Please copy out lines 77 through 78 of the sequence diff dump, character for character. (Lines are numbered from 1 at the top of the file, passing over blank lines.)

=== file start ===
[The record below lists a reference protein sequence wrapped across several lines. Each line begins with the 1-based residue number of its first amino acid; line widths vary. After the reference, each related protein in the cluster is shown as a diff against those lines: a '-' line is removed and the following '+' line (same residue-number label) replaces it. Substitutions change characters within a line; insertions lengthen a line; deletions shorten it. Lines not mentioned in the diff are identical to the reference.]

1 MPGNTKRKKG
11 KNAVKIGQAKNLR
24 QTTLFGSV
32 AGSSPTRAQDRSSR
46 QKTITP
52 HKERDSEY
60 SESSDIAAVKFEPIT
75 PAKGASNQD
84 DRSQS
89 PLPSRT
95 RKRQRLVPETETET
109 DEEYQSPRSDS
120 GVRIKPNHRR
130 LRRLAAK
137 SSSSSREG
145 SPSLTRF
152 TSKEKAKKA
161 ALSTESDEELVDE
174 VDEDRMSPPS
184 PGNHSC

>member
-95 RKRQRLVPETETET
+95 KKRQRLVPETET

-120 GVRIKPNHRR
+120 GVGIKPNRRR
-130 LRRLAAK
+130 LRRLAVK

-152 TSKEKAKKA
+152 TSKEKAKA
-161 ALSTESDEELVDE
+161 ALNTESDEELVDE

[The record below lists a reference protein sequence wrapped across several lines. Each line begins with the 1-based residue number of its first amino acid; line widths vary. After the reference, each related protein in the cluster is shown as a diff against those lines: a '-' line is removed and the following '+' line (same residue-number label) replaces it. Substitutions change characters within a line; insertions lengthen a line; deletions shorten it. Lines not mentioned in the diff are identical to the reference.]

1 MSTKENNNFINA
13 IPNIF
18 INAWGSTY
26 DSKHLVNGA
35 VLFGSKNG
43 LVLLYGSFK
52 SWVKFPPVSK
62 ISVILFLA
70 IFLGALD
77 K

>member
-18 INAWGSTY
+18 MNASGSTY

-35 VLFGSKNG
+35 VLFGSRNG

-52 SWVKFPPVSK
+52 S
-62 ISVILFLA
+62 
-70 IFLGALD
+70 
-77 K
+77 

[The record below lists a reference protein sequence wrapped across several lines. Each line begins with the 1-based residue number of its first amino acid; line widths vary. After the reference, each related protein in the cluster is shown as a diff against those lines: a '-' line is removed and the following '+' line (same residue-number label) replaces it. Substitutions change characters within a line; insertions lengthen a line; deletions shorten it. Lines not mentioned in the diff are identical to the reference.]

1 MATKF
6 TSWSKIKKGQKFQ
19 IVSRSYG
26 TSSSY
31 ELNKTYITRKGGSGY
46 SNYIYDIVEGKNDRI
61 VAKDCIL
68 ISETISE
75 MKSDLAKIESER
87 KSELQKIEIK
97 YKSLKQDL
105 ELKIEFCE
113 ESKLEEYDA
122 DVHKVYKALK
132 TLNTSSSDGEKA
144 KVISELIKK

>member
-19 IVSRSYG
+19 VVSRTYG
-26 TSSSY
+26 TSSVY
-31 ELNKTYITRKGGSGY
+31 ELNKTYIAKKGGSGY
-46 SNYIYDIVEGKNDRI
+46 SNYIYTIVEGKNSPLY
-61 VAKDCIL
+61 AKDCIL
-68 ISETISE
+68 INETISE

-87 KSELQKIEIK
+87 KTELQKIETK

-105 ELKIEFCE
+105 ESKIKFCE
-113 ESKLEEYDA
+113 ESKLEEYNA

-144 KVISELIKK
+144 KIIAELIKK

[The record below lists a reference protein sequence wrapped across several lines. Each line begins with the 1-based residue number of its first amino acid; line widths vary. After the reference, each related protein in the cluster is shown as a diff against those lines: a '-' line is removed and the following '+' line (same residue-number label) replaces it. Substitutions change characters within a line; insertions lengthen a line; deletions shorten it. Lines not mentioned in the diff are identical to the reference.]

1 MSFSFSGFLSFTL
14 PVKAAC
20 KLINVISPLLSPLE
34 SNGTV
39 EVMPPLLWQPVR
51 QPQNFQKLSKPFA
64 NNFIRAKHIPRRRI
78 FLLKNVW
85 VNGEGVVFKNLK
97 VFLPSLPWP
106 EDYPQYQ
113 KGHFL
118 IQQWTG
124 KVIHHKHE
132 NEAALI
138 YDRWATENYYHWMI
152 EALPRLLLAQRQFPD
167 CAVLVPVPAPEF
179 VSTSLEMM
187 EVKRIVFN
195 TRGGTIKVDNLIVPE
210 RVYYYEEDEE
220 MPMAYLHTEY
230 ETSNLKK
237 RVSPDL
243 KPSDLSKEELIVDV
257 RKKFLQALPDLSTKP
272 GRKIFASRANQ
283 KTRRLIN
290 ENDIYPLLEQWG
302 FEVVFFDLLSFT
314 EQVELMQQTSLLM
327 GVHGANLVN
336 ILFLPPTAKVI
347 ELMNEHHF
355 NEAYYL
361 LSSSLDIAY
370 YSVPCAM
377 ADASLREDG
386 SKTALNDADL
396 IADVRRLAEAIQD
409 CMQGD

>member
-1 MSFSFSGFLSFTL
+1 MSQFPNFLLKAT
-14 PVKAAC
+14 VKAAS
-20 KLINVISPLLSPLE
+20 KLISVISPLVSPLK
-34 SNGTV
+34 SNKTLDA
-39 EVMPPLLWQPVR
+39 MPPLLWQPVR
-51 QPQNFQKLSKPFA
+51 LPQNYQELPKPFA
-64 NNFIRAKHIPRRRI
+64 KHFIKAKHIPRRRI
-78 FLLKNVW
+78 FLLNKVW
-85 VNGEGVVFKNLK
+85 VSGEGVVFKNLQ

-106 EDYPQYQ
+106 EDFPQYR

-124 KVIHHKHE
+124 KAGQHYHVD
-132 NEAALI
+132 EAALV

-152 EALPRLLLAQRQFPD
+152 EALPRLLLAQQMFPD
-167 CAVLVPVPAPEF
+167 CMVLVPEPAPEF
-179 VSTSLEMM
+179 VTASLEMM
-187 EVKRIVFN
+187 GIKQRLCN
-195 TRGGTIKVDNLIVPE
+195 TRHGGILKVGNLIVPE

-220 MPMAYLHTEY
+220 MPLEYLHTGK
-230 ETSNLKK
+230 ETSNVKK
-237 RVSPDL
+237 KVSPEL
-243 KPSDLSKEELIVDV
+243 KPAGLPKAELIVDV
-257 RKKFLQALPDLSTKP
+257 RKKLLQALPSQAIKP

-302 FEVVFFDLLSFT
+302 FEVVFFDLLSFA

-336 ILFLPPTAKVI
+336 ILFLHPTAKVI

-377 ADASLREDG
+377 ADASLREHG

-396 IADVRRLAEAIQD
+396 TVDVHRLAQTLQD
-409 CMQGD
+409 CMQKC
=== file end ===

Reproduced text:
-26 TSSSY
+26 TSSVY